Pure Organic Active Compounds Against Abiotic Stress: A Biostimulant Overview
- 1Grupo de Agrobiotecnología, Departamento de Ciencias de la Vida y de la Tierra, Instituto de Productos Naturales y Agrobiología, Consejo Superior de Investigaciones Científicas, San Cristobal de La Laguna, Spain
- 2Grupo Síntesis de Fármacos y Compuestos Bioactivos, Departamento de Química de Productos Naturales y Sintéticos Bioactivos, Instituto de Productos Naturales y Agrobiología, Consejo Superior de Investigaciones Científicas, San Cristobal de La Laguna, Spain
- 3Universidad de La Laguna, San Cristóbal de La Laguna, Spain
Biostimulants (BSs) are probably one of the most promising alternatives nowadays to cope with yield losses caused by plant stress, which are intensified by climate change. Biostimulants comprise many different compounds with positive effects on plants, excluding pesticides and chemical fertilisers. Usually mixtures such as lixiviates from proteins or algal extracts have been used, but currently companies are interested in more specific compounds that are capable of increasing tolerance against abiotic stress. Individual application of a pure active compound offers researchers the opportunity to better standarise formulations, learn more about the plant defence process itself and assist the agrochemical industry in the development of new products. This review attempts to summarise the state of the art regarding various families of organic compounds and their mode/mechanism of action as BSs, and how they can help maximise agricultural yields under stress conditions aggravated by climate change.
The United Nations has set 17 goals for sustainable development worldwide, number two being to reach zero hunger by 2030. To achieve it, one of the suggested strategies is to double agricultural production. Food demand is expected to increase by 100–110% by 2050 (Tilman et al., 2011), but some studies indicate that yield trends are insufficient to reach this goal (Ray et al., 2013). One of the reasons is climate change. According to the IPPC report, a major drop in crop yields is expected worldwide with a global warming of 2°C, with a high confidence level (Hoegh-Guldberg et al., 2018). This report also points to a reduction in the nutritional quality of cereal crops as the temperature rises. In fact, one of the most important challenges is feeding a growing population that will reach 9 billion by 2050 (Tilman et al., 2011) in a climate change scenario. Furthermore, during the 21st century, heat waves, heavy precipitations and sea-level rises are forecast, with subsequent droughts, floods and salinity among the most critical direct consequences affecting food production (Mba et al., 2012). These are already having serious effects on human health and social well-being. Nowadays, abiotic stresses in plants are the main cause of severe yield losses of 50–80%, depending on the crop and geographical location (Zhang et al., 2018).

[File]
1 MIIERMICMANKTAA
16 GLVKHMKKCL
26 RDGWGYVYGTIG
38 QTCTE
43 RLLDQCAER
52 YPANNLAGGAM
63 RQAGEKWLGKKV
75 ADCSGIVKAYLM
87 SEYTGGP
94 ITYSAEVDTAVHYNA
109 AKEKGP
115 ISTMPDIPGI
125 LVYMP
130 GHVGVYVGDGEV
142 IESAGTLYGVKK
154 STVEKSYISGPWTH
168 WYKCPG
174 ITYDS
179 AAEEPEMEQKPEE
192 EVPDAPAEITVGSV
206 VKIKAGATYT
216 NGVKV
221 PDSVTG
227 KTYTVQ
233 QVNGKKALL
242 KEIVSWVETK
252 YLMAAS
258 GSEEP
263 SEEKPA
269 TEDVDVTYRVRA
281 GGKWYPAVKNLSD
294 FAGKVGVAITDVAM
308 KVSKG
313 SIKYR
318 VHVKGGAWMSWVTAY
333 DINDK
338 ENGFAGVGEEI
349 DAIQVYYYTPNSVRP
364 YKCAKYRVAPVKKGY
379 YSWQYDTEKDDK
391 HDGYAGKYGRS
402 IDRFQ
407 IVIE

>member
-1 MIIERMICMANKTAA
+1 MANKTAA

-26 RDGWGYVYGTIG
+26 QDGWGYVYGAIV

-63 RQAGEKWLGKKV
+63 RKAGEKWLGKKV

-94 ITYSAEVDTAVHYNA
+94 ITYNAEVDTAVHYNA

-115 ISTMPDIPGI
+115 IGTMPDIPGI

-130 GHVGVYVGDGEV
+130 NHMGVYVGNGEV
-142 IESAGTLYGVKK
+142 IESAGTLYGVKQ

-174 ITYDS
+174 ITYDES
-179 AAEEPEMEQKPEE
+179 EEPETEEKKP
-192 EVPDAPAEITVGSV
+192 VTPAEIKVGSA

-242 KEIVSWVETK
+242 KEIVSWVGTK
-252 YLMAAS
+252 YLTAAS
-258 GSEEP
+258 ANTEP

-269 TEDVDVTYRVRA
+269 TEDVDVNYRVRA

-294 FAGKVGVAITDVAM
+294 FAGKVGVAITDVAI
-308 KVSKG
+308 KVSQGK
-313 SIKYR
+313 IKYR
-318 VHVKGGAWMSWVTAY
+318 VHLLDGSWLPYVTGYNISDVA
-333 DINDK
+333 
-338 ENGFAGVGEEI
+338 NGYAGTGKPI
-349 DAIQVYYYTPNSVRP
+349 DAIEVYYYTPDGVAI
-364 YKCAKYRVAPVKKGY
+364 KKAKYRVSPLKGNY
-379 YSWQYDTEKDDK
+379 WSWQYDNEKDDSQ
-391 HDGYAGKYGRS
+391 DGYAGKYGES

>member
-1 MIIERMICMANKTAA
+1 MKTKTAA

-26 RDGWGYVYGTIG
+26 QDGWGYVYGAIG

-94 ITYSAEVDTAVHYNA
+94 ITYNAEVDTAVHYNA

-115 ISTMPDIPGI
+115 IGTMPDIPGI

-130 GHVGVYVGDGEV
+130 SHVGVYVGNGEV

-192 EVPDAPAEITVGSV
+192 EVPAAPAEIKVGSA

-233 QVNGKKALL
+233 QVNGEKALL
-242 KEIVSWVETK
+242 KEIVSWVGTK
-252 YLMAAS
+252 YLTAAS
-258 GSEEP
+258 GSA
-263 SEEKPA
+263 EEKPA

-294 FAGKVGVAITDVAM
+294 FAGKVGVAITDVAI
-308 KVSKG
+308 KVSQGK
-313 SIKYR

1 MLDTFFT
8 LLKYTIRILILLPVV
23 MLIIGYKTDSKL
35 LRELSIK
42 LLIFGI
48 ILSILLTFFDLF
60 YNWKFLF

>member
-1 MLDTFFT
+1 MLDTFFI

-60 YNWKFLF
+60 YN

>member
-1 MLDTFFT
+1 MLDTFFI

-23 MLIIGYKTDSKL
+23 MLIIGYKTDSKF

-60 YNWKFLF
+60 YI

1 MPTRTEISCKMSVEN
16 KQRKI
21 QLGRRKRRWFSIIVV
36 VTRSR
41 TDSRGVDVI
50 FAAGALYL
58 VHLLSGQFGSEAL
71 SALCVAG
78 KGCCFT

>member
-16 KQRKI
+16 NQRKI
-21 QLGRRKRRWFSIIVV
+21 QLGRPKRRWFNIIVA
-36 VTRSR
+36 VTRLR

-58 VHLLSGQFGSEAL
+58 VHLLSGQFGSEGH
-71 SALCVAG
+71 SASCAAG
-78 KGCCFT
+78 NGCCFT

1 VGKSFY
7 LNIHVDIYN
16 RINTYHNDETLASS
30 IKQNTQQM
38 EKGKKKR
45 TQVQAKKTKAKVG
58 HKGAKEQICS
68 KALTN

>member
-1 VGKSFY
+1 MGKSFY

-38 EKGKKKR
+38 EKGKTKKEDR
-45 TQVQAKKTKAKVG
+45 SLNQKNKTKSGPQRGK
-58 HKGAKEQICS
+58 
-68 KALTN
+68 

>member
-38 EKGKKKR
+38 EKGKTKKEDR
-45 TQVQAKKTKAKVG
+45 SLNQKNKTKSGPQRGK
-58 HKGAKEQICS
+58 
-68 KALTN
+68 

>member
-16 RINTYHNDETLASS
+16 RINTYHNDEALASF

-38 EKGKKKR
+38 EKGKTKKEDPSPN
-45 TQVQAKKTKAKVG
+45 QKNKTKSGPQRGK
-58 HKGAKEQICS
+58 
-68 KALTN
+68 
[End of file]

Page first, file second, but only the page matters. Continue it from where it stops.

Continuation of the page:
This daunting situation provides an excellent opportunity for plant scientists to apply their knowledge in the agricultural field, in the attempt to increase productivity under abiotic stress. In this regard, a promising strategy is the use of biostimulants (BSs; Bulgari et al., 2019), since they promote plant growth and improve crop productivity without negative impacts on the environment (Figure 1), therefore allowing the reduction in the use of chemical fertilisers (Singh et al., 2018; Xu and Geelen, 2018). It should be pointed out that BSs act solely as triggers for plant natural defenses, and furthermore, only small amounts are needed to increase tolerance against various stresses (Figure 1), which is quite interesting for commercial purposes.
The concept of BSs has evolved over time (European Biostimulants Industry Council [EBIC], 2020; du Jardin, 2012, 2015; Traon et al., 2014; Halpern et al., 2015; Yakhin et al., 2017). The current definition of plant BSs by the EU regulation (2019) is: “A product that stimulates plant nutrition processes independently of the product’s nutrient content, with the sole aim of improving one or more of the following characteristics of the plant or the plant rhizosphere: (a) nutrient use efficiency; (b) tolerance to abiotic stress; (c) quality traits; or (d) availability of confined nutrients in the soil or rhizosphere.”
On the other hand, du Jardin (2015) defined it as any compound or microorganism used to enhance plant growth, stress response and/or crop quality, regardless of its nutrients content. Later, the same author pointed out that academic, regulatory and corporative entities agree that BSs are modulators of life processes in plants that enhance growth and resource use efficiency, under stress or non-stress conditions (du Jardin et al., 2020).